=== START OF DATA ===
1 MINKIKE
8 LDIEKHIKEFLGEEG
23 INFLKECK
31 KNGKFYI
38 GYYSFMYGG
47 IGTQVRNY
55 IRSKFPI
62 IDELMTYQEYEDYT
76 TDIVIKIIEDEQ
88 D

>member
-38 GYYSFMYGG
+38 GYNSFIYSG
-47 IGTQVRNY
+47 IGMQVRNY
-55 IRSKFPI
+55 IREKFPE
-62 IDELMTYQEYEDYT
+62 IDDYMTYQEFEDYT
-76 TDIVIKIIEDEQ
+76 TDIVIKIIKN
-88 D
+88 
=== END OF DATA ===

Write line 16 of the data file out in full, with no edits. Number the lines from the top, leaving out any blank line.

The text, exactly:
-55 IRSKFPI